Dr. Andrew Norden, Deputy Health Director of IBM Watson Health, looked more closely at the aspect of oncology treatment – Watson’s cancer. Mr. Norden described the process because “the patient’s medical data is fed into the cognitive computer system and Watson provides the physician with a set of classified treatment options, as well as justification and evidence to support each approach.” Something like getting a second or third, or fourth, you get a notice. In practice, doctors in Bangalore, India, agreed with Watson in 96% of lung cancer cases, 93% of cases of rectal cancer and 81% of colon cancer treatments. Doctors at the Bumrungrad International Hospital in Thailand agreed with Watson 83% of the time; it was 73% at the Gil Gachon University Medical Center in South Korea.

Mr. Norden, who practices oncology, wrote that he consults with other doctors to explore various treatment options. “Sometimes these different opinions cause a change in my treatment decisions when I review the evidence, and sometimes opinions simply corroborate the treatment I had anticipated, stimulating my confidence in the decision. exactly how Watson is intended to help clinical care. ”

Common use case – Temperature

Another interesting use case IoT which, while not directly affecting patients, has a very real link with the quality of care. According to a case study published by Vodafone, fragmentation in pharmaceutical supply chains, combined with temperature-sensitive medicines, results in one-third of medicine corrupted by the time it uses. The analysis indicates that “it is not unusual for drugs to see up to 30 transfers on their way from the plant to the warehouse to the patient, but it is also a problem with the patients. Many fail to keep their medications properly. “To address this issue, Vodafone has worked with a company called AntTail to attach small sensors to drug packs that monitor temperature, motion, and light. Integrated into the sensor is a global Vodafone SIM card, which connects to the carrier’s network.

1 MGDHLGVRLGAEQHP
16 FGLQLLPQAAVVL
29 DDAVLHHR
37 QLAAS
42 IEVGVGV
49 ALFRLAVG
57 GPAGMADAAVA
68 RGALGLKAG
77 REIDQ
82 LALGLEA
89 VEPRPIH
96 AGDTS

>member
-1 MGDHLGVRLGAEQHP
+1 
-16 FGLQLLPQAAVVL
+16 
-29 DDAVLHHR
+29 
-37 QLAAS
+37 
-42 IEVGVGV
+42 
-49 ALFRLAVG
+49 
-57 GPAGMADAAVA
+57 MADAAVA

In a slightly different application, a company called BlueMetal was commissioned by Weka Health Solutions to build a portable refrigerator that could be used to deliver vaccinations. The unit, which feeds the data into a dashboard application, uses more than 40 sensors to send telemetry. “There is a pressing worldwide demand for the distribution of modernized vaccines worldwide to keep vaccines fresh, safe and taken into account,” said Alan Lowenstein, head of Weka Health Solutions, describing how the refrigerator helps ” improving patient safety and overall improvements in supply chain production “. BlueMetal has won the 2016 Microsoft IoT Worldwide Partner of the Year Award for its efforts.

Speaking of Microsoft, another major actor in healthcare technology activation, HealthVault the software company serves as a platform for both businesses and consumers to share data generated by electronic health records, devices and aggregate information available to health service providers. Physicians can use the tool to send encrypted information to patients and patients can download information from third-party applications and make them available to their physician.

Toward 5G

In a recent report by Ericsson Consumer Labs entitled “From Health to Home Care: The 5G Key Role in Healthcare Transformation“, the research group of the Swedish network infrastructure provider, based on the results of the survey, concludes that patients want to take control of access and quality of healthcare through telemedicine, mobile applications, and portable IoT devices. Ericsson researchers suggest that 5G will be needed to support massive machine-type communications and applications with different data requirements. “For example,” write the authors, “in remote health monitoring, portable devices – such as heart monitors and glucose monitors, require high-frequency updates from the central data repository to low the existing networks cannot provide the desired quality of support while connecting a large number of these devices. ”